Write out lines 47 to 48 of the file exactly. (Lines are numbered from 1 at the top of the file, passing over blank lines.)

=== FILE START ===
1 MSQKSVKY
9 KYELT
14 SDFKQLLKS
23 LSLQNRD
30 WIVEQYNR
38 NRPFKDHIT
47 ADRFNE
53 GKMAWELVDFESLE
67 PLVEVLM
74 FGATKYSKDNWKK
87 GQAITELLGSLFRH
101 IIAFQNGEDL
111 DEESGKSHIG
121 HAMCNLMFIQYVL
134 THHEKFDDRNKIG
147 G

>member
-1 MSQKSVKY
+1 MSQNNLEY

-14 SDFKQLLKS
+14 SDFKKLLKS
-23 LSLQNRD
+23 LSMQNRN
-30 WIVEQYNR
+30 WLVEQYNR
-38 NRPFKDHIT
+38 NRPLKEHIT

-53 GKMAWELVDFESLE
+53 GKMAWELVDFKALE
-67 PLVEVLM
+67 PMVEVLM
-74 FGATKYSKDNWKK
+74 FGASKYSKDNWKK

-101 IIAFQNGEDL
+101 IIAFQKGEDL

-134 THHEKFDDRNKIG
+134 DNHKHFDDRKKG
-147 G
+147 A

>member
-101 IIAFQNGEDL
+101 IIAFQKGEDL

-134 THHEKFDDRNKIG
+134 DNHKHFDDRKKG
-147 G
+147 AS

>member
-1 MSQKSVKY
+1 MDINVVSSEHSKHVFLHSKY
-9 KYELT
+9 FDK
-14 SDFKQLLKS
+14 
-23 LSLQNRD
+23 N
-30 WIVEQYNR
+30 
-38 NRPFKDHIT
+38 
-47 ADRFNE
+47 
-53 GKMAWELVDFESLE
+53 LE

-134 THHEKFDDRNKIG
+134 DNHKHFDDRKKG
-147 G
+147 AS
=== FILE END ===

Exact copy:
>member
-1 MSQKSVKY